So to sum things up Josh... whether or not a park ranger has law enforcement authority is completely up to the agency that employs them. It isn't just a simple cut yes or no. As you see above, many feds, NPS, US Forestry Service, Game Rangers, etc are usually full authority sworn LE. SOME state park rangers are LE, SOME are not (like AZ state rangers...they are mostly maintenence/interpretive rangers). SOME local cities employ sworn LEs, and again SOME do not. You need to check with the employing agency.

Then there are some Park Rangers who are not sworn LE, but have several responsibilties and authority under law via City Ordinances or City Code. They are civilians. Because the city gives them specific authority in their own laws, you are still required to obey a lawful order. In my experience, these types of rangers work a fine line....Phoenix AZ park rangers are not sworn LE however they drive marked patrol vehicles with reds/blues and I believe they are armed (correct me if they ARE LE, I don't think they are). The city of Peoria AZ, next to phoenix, is not armed, but has authority in parks and neighboring areas to protect people and property, enforce minor traffic, issue written civil and misdemeanor citations to city/justice courts, submit charges, can trespass and issue orders to leave, and detain for arrest for violations. The city of Glendale, AZ park rangers also issues citations and patrols parks. City of Tempe, AZ park rangers work within the police dept under supervision of a sworn LE patrol sergeant.

So it really all depends...and I know I rambled. The thing is that city property, parks, etc are city owned. They have established rules/regulations as well as city code. Even if the park rangers are civilians (and are allowed under their employers policy) they can lawfully detain (excersizing their right to a citizens arrest). So really its not even a matter if a ranger is sworn or civilian...someone is violating a law and are detained or cited by a citizen (in this case a citizen employed by the city government, acting as a government official), its legal.

:eek:

Camo Cop
11-17-2005, 11:38 PM
Thanks FearTheCats. I can see that with the Fed. Park Rangers. Our state agents are, on average, a lot different than the average Fed. Ranger.

Bel_Biv_CA
12-12-2012, 09:39 AM
Has anybody heard of DoD park rangers?

Hanmo
01-28-2013, 09:03 PM
There are all kinds of Park Rangers. I went to Academy with Wildlife, Parks, and Tourism Officers who had statewide jurisdiction, but there are also Federal Park Rangers also.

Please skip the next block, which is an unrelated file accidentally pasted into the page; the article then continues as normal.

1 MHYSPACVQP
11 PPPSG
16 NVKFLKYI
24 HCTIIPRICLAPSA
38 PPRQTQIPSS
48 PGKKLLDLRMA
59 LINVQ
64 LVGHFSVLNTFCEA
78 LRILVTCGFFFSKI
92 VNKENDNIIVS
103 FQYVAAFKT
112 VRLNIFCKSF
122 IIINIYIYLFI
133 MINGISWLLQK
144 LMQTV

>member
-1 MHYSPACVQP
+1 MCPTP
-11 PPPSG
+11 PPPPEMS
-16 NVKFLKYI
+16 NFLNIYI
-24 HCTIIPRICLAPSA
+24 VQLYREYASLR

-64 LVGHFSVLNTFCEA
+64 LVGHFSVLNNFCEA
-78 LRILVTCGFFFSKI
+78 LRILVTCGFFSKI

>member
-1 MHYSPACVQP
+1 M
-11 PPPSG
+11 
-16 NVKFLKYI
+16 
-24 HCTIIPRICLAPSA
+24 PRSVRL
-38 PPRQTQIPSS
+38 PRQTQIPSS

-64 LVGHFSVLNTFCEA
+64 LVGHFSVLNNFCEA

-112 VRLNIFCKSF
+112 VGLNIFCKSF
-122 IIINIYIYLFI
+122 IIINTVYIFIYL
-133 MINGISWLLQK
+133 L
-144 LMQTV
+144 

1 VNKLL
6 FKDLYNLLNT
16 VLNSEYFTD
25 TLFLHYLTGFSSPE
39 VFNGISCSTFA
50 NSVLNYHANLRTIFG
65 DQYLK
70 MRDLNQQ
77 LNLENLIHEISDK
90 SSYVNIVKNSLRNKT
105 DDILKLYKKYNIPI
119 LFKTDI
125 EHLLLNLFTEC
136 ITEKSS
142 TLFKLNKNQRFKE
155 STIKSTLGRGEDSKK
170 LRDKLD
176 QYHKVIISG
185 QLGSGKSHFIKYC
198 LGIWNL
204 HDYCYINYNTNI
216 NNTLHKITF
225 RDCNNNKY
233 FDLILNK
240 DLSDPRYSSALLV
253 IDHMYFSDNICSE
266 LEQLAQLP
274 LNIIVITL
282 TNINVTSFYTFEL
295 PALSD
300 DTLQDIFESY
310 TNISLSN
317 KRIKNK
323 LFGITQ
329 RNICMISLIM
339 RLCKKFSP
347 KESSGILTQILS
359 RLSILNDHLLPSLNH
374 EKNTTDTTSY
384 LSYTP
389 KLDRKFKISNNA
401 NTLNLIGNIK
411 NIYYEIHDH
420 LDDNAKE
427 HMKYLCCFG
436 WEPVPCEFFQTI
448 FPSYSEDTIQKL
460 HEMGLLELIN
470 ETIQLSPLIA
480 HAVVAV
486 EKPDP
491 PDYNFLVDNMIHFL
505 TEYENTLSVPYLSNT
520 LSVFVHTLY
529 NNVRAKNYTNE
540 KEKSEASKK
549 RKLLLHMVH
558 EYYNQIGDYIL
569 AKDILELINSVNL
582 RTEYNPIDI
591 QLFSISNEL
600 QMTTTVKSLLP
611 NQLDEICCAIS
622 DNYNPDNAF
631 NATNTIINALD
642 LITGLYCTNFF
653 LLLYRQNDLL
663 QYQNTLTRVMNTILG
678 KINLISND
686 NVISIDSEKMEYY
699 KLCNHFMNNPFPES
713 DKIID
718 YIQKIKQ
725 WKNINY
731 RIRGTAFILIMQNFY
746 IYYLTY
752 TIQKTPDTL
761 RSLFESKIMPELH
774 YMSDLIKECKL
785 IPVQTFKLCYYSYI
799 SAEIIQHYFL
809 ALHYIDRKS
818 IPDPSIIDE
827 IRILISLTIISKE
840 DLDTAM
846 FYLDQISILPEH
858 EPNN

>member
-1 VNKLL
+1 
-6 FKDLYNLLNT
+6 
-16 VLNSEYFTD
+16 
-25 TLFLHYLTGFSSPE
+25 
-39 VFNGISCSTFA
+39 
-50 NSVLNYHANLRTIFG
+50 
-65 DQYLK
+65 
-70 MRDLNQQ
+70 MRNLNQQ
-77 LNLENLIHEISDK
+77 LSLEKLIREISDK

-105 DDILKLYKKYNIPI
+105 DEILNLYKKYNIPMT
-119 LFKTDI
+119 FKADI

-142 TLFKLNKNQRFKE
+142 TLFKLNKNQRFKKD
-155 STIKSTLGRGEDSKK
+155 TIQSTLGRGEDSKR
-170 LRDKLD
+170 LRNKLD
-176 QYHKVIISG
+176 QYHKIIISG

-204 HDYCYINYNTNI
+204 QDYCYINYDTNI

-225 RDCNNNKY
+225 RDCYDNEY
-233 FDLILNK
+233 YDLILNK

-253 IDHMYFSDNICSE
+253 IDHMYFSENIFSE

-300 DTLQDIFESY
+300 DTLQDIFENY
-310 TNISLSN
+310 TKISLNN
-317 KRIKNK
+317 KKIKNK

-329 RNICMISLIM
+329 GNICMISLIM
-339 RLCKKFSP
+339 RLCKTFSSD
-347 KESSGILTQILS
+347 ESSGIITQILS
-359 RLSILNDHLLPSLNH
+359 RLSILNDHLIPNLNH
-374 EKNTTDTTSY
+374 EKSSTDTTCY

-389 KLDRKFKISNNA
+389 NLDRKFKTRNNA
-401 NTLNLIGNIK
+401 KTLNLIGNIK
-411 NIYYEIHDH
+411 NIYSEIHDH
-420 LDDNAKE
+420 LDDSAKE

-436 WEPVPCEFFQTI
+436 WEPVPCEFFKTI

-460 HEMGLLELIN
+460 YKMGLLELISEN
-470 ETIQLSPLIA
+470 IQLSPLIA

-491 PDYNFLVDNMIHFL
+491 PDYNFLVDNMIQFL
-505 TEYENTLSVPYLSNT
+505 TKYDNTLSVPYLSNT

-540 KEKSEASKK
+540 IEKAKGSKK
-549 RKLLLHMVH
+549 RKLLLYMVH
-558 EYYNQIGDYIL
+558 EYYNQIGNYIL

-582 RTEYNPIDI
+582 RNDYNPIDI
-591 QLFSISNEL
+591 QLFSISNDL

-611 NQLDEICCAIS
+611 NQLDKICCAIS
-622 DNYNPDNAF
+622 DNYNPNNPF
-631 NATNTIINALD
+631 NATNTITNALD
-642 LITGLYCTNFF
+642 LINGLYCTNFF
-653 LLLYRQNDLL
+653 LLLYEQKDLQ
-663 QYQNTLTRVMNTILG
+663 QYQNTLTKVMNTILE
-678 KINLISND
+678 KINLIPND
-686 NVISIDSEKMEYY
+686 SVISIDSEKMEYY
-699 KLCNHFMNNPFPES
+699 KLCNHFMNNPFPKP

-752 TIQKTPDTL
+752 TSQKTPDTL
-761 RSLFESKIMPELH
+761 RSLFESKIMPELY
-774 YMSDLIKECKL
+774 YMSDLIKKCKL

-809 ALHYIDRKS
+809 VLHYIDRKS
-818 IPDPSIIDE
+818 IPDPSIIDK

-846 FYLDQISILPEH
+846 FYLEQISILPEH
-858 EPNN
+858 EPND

CACBAND
02-16-2013, 02:14 AM
Has anybody heard of DoD park rangers?

Yes, my buddy was a DOD Park Ranger, though he did more normal LE than game enforcement. However his base did away with the program and he's now doing LE for a different agency.

Snoddy
02-17-2013, 03:49 PM
For anyone interested, don't forget about the Bureau of Land Management Ranger Law Enforcement Officer. I talked to one of their recruiters and they hire for new Officers to go to El Centro, CA and then they can transfer to a better posting.

SCSU11
03-12-2013, 11:57 AM
Here, all Law Enforcement are of equal power. However, if a city cop is going out on trails and lakes he might have a difficult time explaining his reasons for enforcement in court. Same as if a Conservation Officer is enforcing traffic all day. City, County, State, and Conservation Officers do work together at times, and that is why all share equal power. Also, county enforcement tends to enforce fish and game laws considering they patrol waterways and trails. If County comes across a major issue such as poaching they will report it to Conservation Officers. If it is a simple citation such as fishing without a license, they will write it up.

HollywoodJayy
03-12-2013, 01:55 PM
Our Game Warden Had Me Come Out Last Fall Because He Had The Robo Deer Shot From A Truck And The Guy Was Dus. I Had To Write The Dus.

Is there a reason you capitalized every single word?

Tigershark
04-10-2013, 01:14 PM
The real question is, where do the park rangers go to "Get away from it all"?

Hahaha! That's a clown question, bro!

earlthepearl
07-01-2013, 07:49 PM
Yes, DoD has park rangers, but I think they are called conservation officers. They go to FLETC and attend the same training that National Park Service, Fish and Wildlife, Forest Service and TVA go to.